CAIRO (Reuters) - Protests by Islamists allied to President Mohamed Mursi forced Egypt’s highest court to adjourn its work indefinitely on Sunday, intensifying a conflict between some of the country’s top judges and the head of state.
The Supreme Constitutional Court said it would not convene until its judges could operate without “psychological and material pressure”, saying protesters had stopped the judges from reaching the building.
Several hundred Mursi supporters had protested outside the court through the night ahead of a session expected to examine the legality of parliament’s upper house and the assembly that drafted a new constitution, both of them Islamist-controlled.
The cases have cast a legal shadow over Mursi’s efforts to chart a way out of a crisis ignited by a November 22 decree that temporarily expanded his powers and led to nationwide protests.
The court’s decision to suspend its activities appeared unlikely to have any immediate impact on Mursi’s drive to get the new constitution passed in a national referendum on December 15.
Three people have been killed and hundreds wounded in protests and counter-demonstrations over Mursi’s decree.
At least 200,000 of Mursi’s supporters attended a rally at Cairo University on Saturday. His opponents are staging an open-ended sit-in in Cairo’s Tahrir Square, the cradle of the uprising that toppled Hosni Mubarak in February 2011.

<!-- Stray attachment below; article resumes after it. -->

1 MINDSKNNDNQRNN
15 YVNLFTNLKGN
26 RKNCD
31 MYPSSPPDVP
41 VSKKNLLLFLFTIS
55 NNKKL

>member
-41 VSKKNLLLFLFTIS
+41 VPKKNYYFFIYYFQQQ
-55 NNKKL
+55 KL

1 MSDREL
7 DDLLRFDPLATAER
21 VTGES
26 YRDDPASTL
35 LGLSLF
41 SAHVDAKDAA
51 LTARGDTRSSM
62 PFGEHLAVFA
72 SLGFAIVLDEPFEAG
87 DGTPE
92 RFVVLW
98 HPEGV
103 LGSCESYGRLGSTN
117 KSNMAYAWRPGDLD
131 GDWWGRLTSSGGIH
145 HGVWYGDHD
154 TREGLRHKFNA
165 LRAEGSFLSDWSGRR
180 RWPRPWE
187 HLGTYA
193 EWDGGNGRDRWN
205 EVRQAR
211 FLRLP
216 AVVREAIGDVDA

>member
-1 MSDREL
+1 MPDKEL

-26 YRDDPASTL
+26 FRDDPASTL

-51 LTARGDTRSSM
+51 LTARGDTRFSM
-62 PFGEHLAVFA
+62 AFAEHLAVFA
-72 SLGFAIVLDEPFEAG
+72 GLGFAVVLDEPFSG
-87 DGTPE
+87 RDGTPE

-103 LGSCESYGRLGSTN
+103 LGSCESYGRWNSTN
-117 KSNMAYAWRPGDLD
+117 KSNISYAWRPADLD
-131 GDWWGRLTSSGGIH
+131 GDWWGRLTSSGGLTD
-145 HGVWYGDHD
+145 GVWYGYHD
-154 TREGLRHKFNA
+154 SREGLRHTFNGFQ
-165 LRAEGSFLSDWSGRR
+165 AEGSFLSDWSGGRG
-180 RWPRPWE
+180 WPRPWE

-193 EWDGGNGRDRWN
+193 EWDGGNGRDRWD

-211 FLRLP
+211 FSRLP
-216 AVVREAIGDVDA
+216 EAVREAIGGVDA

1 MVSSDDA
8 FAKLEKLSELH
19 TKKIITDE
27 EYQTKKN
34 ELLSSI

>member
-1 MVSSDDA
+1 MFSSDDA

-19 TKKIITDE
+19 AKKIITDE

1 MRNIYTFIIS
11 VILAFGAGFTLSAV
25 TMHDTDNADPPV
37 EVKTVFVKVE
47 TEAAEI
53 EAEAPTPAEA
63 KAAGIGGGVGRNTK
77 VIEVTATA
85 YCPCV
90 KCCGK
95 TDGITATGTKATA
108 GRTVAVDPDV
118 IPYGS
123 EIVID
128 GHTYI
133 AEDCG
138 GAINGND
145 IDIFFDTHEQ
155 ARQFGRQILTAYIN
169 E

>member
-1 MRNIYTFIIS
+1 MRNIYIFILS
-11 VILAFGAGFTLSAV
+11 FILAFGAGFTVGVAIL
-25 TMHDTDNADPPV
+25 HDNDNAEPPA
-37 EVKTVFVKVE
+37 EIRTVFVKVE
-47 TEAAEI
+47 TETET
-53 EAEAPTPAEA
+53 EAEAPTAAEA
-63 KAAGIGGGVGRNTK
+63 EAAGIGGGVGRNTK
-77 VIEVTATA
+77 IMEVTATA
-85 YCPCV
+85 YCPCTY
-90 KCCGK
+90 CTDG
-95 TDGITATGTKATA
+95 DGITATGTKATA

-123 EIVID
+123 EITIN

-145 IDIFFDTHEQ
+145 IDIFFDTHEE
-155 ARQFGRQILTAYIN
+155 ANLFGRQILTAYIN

Mursi and the Muslim Brotherhood, which propelled him to power in a June election, hope to end the crisis by pushing through the new constitution hastily adopted by the drafting assembly on Friday. The next day the assembly handed the text to Mursi, who called the referendum and urged Egyptians to vote.
“The Muslim Brotherhood is determined to go ahead with its own plans regardless of everybody else. There is no compromise on the horizon,” said Hassan Nafaa, a professor of political science at Cairo University.
Outside the Supreme Constitutional Court, Muslim Brotherhood supporters rallied behind the referendum date. “Yes to the constitution”, declared a banner held aloft by one protester. Chants demanded the “purging of the judiciary”.
The interior minister told the head of the court that the building was accessible and the protests were peaceful, according a statement from the ministry.
The protest reflected the deep suspicion harboured by Egypt’s Islamists towards a court they see as a vestige of the Mubarak era. The same court ruled in June to dissolve the Muslim Brotherhood-led lower house of parliament.
Since then, several legal cases have challenged the legitimacy of the upper house of parliament and the 100-member constituent assembly that wrote the constitution.
Those against the upper house have focused on the legality of the law by which it was elected, while the constitutional assembly has faced a raft of court cases alleging that the way it was picked was illegal.
Mursi believes that securing approval for the new constitution in a popular referendum will bury all arguments on the legality of the constituent assembly, as well as controversy over the text it worked through the night to finish on Friday.